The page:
• Bona

Art for money, or money for art?

Updated: Apr 1, 2019

For anyone who wants to make art, regardless of what it is, from music to painting and everything in between. There is always one question that you will either ask yourself or someone will ask you. Are you making your art for the money? Or are you making money for your art?

It might seem like a simple or strange question but it something that I hear my conscience asking me a lot. So what exactly does this question aim to answer? Well in all honestly there are a plethora of answers that are completely valid but there is one that I feel is the most important, and it also comes in the form of another question.


How do you measure the success of your art? Is it by how much you sell? Is it by how many people see or hear it? or is it by how many people give you feedback both good and bad?


Being able to answer this question may take time but you can apply it to a range of art forms. For me I base my success off how many people listen to my music and how many people it influences and if you’re like me then the more people you reach the happier and more successful it makes you feel. Like I said deciding this question may take you some time but it will help you to understand and piece together your priorities, if you're approaching your art as a hobby or as a way to connect and share with people then take some of that weight off your shoulders. If you're in a situation that makes you feel like you cannot make your art then just breathe and take a step back. This is not your primary source of income and is something that you enjoy doing, making something truly special can sometimes take a lot of time and most of the time it takes a lot of work. Work that you can take a step back from and say "right now simply isn't a good time to be focusing on music" and that is okay. If you decide that you have finished with your art completely then that is totally fine as well. However, do not let these circumstances become a catalyst for laziness that then seeps its way into all the things in your life. What I am trying to say is that if doing art is what makes you happy in your spare time then simply enjoy it and remember that this is not something that should need to worry about. Now, this is quite on the contrary to your approaching art from a business standpoint in fact you could even say its almost the opposite in some respects. There is ALWAYS something you could be doing just like there is always something new to learn and thus this path becomes a primary staple that shapes your life. Instead of your art being something you do in your spare time it becomes the thing that you do before/after your spare time. You will still need to have things you can do to unwind and relax but it is always important to remember that when it comes to approaching your art from a business standpoint its a good idea to make plans, plans for how you're going to increase your fan base to plans that revolve around how you are going to distribute your art to these fans. Normally turning your art into your business is a natural evolution of your career and progress as an artist but nevertheless it is always a good idea to have an understanding of what you are trying to achieve.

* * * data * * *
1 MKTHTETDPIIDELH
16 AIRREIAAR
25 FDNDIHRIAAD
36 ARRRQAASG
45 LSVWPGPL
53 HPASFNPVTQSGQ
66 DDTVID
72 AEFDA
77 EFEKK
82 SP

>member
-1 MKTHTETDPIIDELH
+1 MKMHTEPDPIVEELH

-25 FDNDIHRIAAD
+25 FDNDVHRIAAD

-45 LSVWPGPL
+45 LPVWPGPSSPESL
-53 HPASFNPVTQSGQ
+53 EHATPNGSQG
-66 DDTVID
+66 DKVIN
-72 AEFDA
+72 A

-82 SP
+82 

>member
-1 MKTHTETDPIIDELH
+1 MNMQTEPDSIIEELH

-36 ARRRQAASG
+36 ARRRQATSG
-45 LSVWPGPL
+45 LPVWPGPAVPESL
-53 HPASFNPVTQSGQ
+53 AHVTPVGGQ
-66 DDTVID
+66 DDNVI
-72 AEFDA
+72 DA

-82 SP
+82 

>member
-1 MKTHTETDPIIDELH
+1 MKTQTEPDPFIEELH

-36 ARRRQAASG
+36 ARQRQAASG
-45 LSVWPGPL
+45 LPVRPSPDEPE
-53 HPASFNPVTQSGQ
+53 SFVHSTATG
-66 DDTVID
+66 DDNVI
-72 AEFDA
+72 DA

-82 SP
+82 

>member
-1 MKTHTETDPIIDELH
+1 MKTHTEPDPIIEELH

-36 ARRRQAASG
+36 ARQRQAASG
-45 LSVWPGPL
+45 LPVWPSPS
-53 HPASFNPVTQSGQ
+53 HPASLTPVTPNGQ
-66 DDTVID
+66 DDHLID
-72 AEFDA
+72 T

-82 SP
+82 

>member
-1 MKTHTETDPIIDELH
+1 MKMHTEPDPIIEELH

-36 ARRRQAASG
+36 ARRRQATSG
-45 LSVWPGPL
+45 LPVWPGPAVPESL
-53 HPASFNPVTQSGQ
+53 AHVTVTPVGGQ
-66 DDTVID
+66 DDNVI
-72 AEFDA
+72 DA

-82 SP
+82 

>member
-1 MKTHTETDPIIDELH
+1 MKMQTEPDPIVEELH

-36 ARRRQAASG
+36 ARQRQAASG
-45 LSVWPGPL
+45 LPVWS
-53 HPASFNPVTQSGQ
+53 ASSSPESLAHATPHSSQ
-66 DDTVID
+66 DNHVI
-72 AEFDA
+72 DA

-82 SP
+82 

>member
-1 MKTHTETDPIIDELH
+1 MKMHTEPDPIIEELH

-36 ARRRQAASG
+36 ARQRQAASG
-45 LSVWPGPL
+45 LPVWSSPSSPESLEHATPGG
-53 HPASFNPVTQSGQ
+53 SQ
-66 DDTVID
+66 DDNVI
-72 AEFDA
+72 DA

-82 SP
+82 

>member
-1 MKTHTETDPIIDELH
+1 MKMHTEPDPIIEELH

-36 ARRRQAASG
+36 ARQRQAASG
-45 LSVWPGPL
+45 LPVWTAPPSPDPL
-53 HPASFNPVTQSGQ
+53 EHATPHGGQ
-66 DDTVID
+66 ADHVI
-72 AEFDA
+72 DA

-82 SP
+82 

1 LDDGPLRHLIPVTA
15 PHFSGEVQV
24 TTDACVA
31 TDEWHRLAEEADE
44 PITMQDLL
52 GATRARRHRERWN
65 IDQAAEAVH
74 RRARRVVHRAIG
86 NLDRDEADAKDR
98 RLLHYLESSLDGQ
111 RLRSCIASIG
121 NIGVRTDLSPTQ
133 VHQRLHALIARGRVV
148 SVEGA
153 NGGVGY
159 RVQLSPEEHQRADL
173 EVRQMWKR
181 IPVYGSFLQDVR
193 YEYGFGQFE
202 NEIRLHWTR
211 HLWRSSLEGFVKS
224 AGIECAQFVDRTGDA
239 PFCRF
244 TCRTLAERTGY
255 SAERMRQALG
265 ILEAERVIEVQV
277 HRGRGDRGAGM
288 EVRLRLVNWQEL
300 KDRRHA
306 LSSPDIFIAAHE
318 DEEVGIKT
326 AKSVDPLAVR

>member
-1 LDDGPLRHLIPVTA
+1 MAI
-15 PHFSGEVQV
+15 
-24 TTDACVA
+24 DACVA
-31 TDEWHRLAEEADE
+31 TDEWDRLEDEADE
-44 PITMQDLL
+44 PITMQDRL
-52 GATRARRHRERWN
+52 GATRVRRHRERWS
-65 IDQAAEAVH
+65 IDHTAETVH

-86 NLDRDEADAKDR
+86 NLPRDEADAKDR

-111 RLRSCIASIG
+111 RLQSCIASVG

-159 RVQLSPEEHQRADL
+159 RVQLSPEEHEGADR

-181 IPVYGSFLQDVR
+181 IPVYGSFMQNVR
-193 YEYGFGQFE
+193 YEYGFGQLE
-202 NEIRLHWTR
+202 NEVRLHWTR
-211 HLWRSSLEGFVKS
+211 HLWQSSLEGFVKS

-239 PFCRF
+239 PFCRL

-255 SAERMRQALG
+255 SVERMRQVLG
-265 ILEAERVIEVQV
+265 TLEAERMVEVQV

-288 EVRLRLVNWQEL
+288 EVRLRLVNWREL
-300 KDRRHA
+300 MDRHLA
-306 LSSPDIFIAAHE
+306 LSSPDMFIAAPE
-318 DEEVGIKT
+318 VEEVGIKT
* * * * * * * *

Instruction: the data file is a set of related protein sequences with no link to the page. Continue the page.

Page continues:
If you approach your art form in the same way I do then here is a perspective that may help you, especially if you're just starting out:


You are a person, a person who has a wide range of experiences and you have art forms and art that you like and that you relate to and then you have art forms and art you don’t like and cannot relate to and all of this influences you and builds your character. Now just think about everything your life encompasses, your home, your family, your friends, your "enemies", your job and anything else that might be relevant to your life and now think about this, if one person JUST ONE listens to your music and likes/relates to it. That is a success. This one person is a small number, but, this one person has experiences like you do and a story of how art has influenced them. So even if it is one person or a thousand, think about how art influences you and realise that you have just done what you aimed to do and you can do it again. The way we look at our success is greatly influenced by our perspective and this is something you always need to be mindful of, when it comes to your art you may want to achieve the impossible but your goals need to be something that you know you can achieve. If you can do this then things wont always be perfect, but you will have more moments where you can say to yourself "Look what I have done, Look what I have accomplished".


You will undoubtedly get negative feedback about your art and it may not be what you want to see or hear but at the same time this feedback lets you know what types of people relate to your way of thinking and if need be, it lets you know what you may be doing right or wrong. It may not always be something you agree with or something that will help you progress your art forward, but at the end of the day it has still influenced someone enough that they felt like they had to share their opinion and that in its self is still a success.


Take the time to appreciate what you have done and never underestimate the significance of one person. Everyone has to start somewhere and even just influencing one person is truly an accomplishment.






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